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Three Language Formula : Do We Have Enough Qualified Teachers to Teach Modern Indian Languages ?

Kingson Chingakham



The Ministry of Human Resource Development has dropped the contentious clause of making Hindi and English mandatory in the 3 language formula of the Draft National Education Policy (NEP) 2018.

This has been mainly due to the protest from the non-hindi speaking states mainly Tamil Nadu. Tamil Nadu saw the clause as imposition of Hindi language to the non-hindi speaking states.

Tamil can not be considered as just a language, it is a civilization in itself. Everyone is aware of the rich sangam literature. The clause was considered unfair to the Tamil speaking population and to the other non-hindi speaking states.

Even newly appointed Union Ministers tweeted to clarify the Government’s stand. Assuring that there will be no imposition of Hindi in the non-hindi speaking states, Nirmala Sitharaman, Union Minister of Finance tweeted in Tamil to clear the confusions raised by the language formula clause.

Dr. S. Jaishankar, Minister of External Affairs also tweeted :

Post Independence, Indian states were reorganized under the linguistic basis. Therefore, Tamils believe that imposition of Hindi in the non-hindi speaking states will be seen as challenging the nature of Republic of India.

But India has moved on and we no longer reorganize states on lingustic basis. States are now reorganized on administrative and development needs.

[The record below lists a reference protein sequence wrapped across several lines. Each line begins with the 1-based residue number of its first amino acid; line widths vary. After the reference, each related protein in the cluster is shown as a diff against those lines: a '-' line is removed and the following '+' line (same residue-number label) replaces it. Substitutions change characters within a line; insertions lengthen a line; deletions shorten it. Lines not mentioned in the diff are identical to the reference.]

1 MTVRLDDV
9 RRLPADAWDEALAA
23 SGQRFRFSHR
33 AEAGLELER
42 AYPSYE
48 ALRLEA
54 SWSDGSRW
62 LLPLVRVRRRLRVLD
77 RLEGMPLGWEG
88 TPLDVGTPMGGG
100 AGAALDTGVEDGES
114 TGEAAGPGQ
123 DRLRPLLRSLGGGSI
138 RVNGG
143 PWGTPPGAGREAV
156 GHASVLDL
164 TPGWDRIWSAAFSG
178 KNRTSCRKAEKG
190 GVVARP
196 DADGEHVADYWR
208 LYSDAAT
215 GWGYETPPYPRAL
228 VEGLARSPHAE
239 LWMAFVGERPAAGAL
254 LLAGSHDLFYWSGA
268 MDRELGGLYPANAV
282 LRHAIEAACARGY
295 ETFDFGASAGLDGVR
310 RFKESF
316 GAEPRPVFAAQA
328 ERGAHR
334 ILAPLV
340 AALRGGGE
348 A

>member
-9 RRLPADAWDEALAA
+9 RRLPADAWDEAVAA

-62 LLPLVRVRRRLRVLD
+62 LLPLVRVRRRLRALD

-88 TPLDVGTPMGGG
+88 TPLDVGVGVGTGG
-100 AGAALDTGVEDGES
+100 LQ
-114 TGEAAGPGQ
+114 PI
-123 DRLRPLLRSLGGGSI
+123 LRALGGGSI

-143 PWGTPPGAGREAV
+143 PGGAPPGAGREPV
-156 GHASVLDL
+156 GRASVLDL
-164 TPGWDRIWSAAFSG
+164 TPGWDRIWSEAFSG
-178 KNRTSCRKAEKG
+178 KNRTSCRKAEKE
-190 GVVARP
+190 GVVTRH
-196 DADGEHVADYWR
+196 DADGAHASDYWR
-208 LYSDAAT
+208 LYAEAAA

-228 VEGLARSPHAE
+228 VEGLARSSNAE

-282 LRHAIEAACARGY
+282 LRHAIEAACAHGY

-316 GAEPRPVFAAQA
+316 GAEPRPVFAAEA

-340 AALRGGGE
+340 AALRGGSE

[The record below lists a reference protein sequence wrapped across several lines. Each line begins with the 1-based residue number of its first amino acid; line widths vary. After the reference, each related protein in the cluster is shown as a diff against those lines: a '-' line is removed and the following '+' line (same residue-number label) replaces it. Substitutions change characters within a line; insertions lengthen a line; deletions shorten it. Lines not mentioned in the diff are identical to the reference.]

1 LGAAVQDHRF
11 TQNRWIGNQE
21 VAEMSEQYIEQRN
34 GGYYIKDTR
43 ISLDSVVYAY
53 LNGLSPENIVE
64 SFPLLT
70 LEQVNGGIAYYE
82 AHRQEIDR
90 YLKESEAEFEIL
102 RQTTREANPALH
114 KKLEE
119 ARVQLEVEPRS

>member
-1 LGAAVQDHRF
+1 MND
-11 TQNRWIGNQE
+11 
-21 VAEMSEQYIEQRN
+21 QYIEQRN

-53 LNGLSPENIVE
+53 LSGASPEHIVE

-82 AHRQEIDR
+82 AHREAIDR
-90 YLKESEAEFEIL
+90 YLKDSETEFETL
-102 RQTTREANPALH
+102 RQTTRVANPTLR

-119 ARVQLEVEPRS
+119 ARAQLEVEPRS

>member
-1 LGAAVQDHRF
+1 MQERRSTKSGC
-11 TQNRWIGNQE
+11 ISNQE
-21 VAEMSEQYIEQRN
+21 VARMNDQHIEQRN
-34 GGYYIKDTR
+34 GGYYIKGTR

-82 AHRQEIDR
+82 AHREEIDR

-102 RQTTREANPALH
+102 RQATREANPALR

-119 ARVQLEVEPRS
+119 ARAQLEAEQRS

The three language formula is nothing new. With the intensification of gloablisation, it is very important that the students start learning more languages. This will not only help them in building a good career but also in personal level.

But some of the best policies remain in paper. And I do not want this policy to be dusted and junked due to poor implementation. One of the reasons why the earlier language policies have not worked is mainly due to the unavailability of qualified teachers.

Qualified teachers are the backbone for the execution of such policy. But do we have sufficient qualified teachers who will be able to teach the students from the basic level?

According to the Eight All India School Education Survey with reference date September 30, 2009, 86.2% of the schools at the primary stage teach through mother tongue.

English as medium of instruction is used in 15.49% schools at the primary stage, 21.08% schools at the upper primary stage, 28.73% schools at the secondary stage and 33.06% schools at the higher secondary stage.

Hindi as medium of instruction is used in 51.50% schools at the primary stage, 54.15% schools at the upper primary stage, 43.18% schools at the secondary stage and 51.45% schools at the higher secondary stage.

This concentration of medium of teaching in particular location means that there is a need to diversify the language across the country. For example, qualified teachers for the Manipuri language are concentrated mostly in the state of Manipur. The demand to learn Manipuri language in other states is very less. Therefore, most of the schools do not even give the students to opt for Manipuri.

Taking one case study of the National Capital Region of Delhi, there are hardly any schools that have hired teachers to teach Manipuri or any scheduled languages from the northeast region. If this is the situation in the capital city, you can imagine the condition across the country.

How do we define a qualified teacher?

Low income countries in South Asia has been plagued by shortage of trained and qualified teachers since decades. According to the UNESCO, only about 71 % of the primary teachers are trained in South Asia.

The Eight All India School Education Survey also revealed that out of 26,41,943 full-time teachers teaching predominantly at primary stage, 84% teachers are trained and there are total 4.7% teachers having academic qualification ‘below secondary’.